In raising tuition 5 percent for the coming school year, leaders of the University of Missouri System again used the Higher Education Price Index as a starting point.
The HEPI is a lot like the Consumer Price Index published by the U.S. Bureau of Labor Statistics, except that it monitors the rising costs associated with running a college or university.
The index treats higher education as a specialized consumer, focusing on expenses such as faculty and administrative salaries that don’t necessarily increase in line with the Consumer Price Index. In the past, inflation has increasingly affected the HEPI.
Created in 1961, the HEPI was published by Research Associates of Washington, D.C., until 2005, when the Connecticut-based Commonfund Institute took over all calculation and maintenance of historical HEPI data.
The balance between costs and yearly funding decisions by the state determine how much UM students pay for their education. The recent decision to increase tuition across the UM System fills the gap between the two so that the university can work within the constraints of its budget. UM spokesman Joe Moore said the use of HEPI, when coupled with expected state appropriations for higher education, form a point from which the university can settle on necessary fee and tuition increases.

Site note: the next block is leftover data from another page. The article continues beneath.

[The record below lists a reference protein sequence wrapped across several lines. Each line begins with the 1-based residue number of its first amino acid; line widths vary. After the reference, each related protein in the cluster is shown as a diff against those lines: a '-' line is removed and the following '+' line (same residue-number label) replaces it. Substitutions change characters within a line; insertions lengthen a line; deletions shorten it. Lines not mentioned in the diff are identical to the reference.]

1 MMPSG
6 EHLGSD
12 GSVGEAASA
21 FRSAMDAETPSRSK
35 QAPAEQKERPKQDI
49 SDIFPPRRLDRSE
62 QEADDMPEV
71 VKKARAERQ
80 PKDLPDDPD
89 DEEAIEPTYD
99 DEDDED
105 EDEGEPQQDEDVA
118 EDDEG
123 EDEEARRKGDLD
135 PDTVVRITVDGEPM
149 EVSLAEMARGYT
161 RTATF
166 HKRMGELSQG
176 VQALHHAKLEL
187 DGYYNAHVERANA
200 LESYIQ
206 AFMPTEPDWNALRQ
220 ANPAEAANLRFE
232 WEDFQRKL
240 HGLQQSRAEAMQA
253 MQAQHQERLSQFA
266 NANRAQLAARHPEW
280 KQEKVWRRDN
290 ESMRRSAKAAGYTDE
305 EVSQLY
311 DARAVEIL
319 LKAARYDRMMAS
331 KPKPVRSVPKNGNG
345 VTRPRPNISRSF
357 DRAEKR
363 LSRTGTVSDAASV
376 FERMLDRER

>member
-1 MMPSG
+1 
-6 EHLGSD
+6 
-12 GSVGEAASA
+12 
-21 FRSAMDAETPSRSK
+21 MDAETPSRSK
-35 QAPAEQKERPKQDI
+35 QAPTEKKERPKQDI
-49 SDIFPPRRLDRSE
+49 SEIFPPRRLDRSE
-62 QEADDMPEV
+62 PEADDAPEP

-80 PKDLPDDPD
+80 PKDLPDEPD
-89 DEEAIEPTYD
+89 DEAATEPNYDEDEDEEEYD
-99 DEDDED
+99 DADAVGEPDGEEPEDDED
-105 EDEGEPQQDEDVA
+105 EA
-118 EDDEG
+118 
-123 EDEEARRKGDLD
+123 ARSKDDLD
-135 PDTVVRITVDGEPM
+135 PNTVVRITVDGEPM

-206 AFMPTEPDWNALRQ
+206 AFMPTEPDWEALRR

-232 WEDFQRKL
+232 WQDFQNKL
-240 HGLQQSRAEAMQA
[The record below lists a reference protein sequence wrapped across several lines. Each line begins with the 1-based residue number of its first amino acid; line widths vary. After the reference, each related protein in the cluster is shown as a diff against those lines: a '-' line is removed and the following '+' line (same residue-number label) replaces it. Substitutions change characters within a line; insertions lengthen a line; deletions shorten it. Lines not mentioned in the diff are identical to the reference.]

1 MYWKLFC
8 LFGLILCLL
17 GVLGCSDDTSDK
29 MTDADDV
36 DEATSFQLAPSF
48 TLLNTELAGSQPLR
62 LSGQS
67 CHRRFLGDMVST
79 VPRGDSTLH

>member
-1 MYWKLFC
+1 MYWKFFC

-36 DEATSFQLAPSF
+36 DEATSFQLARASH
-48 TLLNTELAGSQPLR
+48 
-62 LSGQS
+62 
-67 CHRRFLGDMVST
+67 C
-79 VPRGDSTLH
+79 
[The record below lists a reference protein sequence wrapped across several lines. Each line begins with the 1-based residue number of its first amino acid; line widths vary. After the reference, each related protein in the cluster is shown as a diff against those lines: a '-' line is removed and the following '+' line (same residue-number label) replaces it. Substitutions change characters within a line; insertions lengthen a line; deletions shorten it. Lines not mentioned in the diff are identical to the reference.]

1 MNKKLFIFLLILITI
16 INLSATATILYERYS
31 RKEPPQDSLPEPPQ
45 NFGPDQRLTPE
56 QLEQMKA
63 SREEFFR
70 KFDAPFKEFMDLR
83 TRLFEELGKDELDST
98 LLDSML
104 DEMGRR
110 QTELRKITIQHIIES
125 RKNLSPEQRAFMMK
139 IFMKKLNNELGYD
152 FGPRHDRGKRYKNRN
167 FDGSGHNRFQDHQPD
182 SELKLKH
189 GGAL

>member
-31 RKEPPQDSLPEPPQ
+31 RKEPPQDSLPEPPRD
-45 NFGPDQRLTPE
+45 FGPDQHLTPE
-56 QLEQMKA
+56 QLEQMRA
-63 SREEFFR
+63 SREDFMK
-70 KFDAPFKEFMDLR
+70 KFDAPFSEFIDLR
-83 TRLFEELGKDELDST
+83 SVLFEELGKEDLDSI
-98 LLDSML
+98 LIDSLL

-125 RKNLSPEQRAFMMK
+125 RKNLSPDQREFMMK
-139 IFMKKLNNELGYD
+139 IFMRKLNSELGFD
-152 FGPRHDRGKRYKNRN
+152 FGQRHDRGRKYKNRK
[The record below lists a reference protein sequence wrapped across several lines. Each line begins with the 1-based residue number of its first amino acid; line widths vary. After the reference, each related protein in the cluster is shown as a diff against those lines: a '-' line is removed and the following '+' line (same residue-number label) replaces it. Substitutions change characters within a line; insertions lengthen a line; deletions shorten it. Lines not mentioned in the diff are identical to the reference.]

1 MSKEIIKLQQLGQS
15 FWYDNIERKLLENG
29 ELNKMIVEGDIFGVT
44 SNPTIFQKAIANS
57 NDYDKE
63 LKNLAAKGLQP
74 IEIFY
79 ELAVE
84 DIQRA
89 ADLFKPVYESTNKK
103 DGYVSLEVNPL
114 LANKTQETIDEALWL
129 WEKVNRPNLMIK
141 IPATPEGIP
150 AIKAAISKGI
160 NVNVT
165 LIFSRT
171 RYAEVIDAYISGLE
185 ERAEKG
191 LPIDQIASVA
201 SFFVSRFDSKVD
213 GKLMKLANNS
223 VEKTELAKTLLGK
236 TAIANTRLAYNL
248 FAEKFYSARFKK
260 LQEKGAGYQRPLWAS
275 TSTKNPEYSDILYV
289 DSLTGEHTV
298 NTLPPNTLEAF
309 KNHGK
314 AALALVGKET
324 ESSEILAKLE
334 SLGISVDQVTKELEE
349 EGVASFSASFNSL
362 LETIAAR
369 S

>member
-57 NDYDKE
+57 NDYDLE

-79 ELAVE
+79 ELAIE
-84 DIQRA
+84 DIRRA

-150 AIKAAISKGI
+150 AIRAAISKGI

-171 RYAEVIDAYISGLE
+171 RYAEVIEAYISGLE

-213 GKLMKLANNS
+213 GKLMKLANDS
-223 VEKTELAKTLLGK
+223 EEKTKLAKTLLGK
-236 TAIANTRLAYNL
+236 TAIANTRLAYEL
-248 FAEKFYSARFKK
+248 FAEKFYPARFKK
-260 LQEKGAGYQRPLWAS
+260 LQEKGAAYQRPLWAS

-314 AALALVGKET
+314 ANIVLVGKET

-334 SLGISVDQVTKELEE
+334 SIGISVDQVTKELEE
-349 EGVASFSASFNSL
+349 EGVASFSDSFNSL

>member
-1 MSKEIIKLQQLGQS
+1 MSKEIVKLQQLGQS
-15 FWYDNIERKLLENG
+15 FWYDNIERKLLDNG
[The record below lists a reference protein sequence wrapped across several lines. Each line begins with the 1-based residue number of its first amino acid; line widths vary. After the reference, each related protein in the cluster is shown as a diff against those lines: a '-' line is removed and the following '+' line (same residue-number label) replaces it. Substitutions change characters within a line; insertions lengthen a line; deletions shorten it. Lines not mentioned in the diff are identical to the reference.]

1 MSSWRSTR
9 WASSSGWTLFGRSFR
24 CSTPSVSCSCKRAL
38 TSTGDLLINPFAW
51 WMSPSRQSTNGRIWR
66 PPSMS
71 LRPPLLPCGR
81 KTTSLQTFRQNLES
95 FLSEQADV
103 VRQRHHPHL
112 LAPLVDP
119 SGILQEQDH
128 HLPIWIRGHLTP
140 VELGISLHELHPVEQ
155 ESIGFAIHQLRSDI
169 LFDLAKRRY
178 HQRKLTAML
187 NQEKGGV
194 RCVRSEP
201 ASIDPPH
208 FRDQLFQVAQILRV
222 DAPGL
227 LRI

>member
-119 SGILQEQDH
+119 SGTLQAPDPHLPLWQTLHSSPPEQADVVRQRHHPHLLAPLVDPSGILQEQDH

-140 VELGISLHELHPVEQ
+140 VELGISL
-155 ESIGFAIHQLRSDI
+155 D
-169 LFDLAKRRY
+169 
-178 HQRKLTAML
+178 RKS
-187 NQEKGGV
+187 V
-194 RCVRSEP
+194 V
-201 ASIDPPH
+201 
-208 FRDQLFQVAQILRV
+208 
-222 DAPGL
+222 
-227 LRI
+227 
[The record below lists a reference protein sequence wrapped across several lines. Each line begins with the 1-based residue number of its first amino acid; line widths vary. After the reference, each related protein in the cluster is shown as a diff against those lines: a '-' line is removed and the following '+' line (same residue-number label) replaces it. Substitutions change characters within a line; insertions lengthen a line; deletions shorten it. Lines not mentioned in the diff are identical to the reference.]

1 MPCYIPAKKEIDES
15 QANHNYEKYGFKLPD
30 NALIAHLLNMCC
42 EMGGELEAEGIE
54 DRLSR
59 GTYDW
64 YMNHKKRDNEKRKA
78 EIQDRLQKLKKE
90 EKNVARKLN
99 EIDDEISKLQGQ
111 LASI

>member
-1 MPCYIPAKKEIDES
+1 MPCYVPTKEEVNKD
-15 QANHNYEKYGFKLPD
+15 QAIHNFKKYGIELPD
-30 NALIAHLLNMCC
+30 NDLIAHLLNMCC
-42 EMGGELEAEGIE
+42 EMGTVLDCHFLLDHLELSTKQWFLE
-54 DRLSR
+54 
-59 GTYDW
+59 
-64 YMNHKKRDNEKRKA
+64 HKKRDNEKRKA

“In the past, there has always been a very clear relationship between state appropriations and tuition,” Moore said. “This is because these are our primary income sources. If one goes down significantly, the other will inevitably go up, despite internal steps that we take to budget as effectively as possible.”
Tony Luetkemeyer, chairman of the Intercampus Student Council, said that by adopting this kind of policy, the process behind tuition increases becomes more transparent.
“It shows the voters that tuition increases and decreases are bound to the state,” Luetkemeyer said.
Last fall, Elson Floyd, president of the UM System, looked into fixed-rate tuition for incoming freshmen at the UM campuses, guaranteeing them the same per-credit-hour cost for four years. However, the idea was abandoned after concerns were raised, among them that, in the event of a tuition increase, the brunt of the change would fall on the shoulders of a new freshman class rather than being distributed among all students.